(or Qara-khanids), the first Muslim Turkic dynasty that ruled in Central Asia from the Tarim basin to the Oxus river, from the mid-late 10th century until the beginning of the 13th.


ILAK-KHANIDS (or Qara-khanids), the first Muslim Turkic dynasty that ruled in Central Asia from the Tarim basin to the Oxus river, from the mid-late 10th century until the beginning of the 13th. The name Ilak-khanids or Ilek Khans, like the more common designation nowadays, Qara-khanids, derived from the titulature of the dynasty, which appears on its coins; Ilak (or Ilig) means prince, king, ruler, the highest title after the ḵāqān or khan (Doerfer, Elemente II, pp. 210-13), while Qara means black, but also grand and prestigious (Pritsak, 1955, pp. 239-63; Doerfer, Elemente III, pp. 426-32). Contemporary literary sources usually refer to the dynasty as the Ḵāqāniya(the Ḵāqān [house]), al-Moluk al-Ḵāniya al-Atrāk (The Khanal kings of the Turks), or Āl-e Afrāsiāb (the house of Afrāsiāb, the king of Turān in the Šāh-nāma).

Historical information on the Qara-khanids is extremely sketchy due to the lack of internal sources. Though several contemporary works dedicated to Qara-khanid history once existed (e.g., the 11th-century Tāriḵ-e Kāšḡar by Almaʿi or the 12th century Aḵbār-e Torkestān of Majd-al-Din ʿAdnān al-Sorḵakati, the uncle of Moḥammad ʿAwfi), none of them survived except for a few paragraphs cited in later sources. Information should therefore be gathered from a variety of sources dealing with neighboring dynasties (mainly Ghaznavids, Saljuqs, Ḵᵛārazmšāhs, or the Song and Liao dynasties in China) or from general histories (notably Ebn al-Aṯir’s al-Kāmel fi’l-taʾriḵ). In terms of material culture, the main source for the dynasty’s history is its plentiful coins, studied mainly by Boris Dimitrievich Kochnev. These are supplemented by various documents, monuments, and archeological surveys. Indeed, most of the recent literature on the Qara-khanids is focused on their archeology rather than on their history. Archeological and especially numismatic finds, however, greatly revised the pioneering attempts of Vasiliĭ Barthold and Omeljan Pritsak to reconstruct the history of the dynasty. This article will start with a political history followed by a review of certain economic and social aspects of Qara-khanid rule and by a short discussion of their multi-layered culture.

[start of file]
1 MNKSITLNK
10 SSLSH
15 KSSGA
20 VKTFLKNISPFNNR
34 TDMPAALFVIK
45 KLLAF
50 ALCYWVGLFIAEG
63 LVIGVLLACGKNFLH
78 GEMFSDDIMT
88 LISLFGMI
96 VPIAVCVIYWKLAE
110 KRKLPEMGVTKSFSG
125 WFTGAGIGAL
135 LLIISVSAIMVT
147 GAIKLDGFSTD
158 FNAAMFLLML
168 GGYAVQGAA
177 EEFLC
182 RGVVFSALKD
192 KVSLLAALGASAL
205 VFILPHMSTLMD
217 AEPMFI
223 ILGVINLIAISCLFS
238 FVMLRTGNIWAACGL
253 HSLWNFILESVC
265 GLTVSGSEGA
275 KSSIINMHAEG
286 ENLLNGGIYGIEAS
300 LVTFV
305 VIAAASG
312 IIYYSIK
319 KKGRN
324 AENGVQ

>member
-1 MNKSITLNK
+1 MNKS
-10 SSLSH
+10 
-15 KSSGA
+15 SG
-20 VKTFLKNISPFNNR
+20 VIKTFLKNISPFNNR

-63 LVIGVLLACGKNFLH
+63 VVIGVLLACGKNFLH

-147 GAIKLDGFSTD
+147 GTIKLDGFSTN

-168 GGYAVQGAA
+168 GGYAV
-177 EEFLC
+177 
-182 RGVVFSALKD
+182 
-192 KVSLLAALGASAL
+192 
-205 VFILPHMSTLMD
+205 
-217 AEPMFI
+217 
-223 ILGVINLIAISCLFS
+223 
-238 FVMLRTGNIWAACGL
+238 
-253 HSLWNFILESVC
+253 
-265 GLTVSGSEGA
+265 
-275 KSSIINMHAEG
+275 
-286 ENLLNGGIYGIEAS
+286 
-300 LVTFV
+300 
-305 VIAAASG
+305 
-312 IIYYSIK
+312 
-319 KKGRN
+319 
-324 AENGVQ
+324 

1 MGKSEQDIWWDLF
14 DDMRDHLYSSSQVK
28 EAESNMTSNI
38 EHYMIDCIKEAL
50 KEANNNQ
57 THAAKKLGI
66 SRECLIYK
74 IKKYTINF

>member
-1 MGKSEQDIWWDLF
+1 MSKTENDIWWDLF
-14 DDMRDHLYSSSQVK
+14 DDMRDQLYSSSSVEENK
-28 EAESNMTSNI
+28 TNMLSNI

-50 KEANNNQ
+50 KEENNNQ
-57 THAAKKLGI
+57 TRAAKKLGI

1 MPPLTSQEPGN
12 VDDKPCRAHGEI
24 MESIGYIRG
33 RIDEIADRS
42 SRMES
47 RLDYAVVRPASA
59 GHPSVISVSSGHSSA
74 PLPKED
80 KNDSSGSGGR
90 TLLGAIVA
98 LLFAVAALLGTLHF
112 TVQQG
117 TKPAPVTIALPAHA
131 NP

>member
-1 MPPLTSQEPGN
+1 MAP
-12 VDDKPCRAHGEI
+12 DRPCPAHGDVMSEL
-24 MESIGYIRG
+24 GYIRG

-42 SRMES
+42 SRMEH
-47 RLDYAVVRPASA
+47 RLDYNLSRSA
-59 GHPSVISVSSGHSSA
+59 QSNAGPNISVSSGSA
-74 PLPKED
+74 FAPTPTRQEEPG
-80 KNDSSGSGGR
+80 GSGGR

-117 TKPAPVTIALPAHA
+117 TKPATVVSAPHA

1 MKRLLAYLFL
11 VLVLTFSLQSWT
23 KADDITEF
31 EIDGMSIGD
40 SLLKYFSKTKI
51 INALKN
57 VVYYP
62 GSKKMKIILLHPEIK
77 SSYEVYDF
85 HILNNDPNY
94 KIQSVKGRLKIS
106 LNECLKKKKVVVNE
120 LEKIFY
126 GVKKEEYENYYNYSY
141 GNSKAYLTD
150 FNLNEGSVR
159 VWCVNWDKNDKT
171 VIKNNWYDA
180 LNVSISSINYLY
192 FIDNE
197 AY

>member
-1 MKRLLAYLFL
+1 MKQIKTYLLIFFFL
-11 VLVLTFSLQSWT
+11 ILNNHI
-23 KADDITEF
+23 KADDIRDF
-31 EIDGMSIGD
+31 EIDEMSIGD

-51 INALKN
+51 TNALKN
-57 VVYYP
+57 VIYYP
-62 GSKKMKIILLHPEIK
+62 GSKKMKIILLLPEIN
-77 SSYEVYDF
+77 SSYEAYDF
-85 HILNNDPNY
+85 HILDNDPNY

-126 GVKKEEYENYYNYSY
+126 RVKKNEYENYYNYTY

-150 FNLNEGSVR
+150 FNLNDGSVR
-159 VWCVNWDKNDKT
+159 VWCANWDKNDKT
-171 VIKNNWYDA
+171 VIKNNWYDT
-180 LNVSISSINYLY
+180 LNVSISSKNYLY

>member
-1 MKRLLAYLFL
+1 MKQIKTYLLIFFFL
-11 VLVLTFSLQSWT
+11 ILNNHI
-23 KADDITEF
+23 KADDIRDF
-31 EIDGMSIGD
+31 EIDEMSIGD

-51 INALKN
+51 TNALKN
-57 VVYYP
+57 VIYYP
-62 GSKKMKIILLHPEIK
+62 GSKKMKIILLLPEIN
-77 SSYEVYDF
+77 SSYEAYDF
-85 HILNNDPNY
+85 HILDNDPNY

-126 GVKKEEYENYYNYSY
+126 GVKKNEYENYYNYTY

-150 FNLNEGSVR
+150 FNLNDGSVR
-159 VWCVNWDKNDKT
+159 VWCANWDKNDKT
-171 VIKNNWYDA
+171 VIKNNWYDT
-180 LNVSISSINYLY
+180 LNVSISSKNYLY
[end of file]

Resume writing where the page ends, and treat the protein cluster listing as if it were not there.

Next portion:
Political history. The origin of the Qara-khanids is a highly debated issue, to which no definite solution seems to exist. They began as a confederation, whose main components belong to the Qarluq, Čegel, and Yaḡmā tribes (the later two perhaps segments in the Qarluq federation), yet scholars widely differ regarding the identity of this union’s leaders. Pritsak suggested that the Qara-khanids emerged out of the Qarluqs, a view recently supported and modified by Kochnev (Pritsak, 1951, pp. 270-300; Kochnev, 1996, pp. 353-57) on the basis of numismatics, which is by far the most popular view in Western literature. Vasiliĭ Barthold (Four Studies I, p. 93) and Vladimir Minorsky (Ḥodud al-ʿālam, tr., p. 278) suggested a Yaḡmā origin; several Chinese and Japanese scholars, based on Chinese sources, favored an Uighur origin for the Qara-khanids (e.g., Wei Liangtao, 2000, p. 61; Haneda, p. 7), while O. Karaev and Liu Yingsheng independently support a Čegel origin (Karaev, pp. 74-80; Liu, p. 121). Whoever really was the leading clan or ethnic group of the Qara-khanid union, their leaders obviously saw themselves related to the imperial tradition of the Turkic empire, as proven by the term Ḵāqāniya that they used to denote themselves.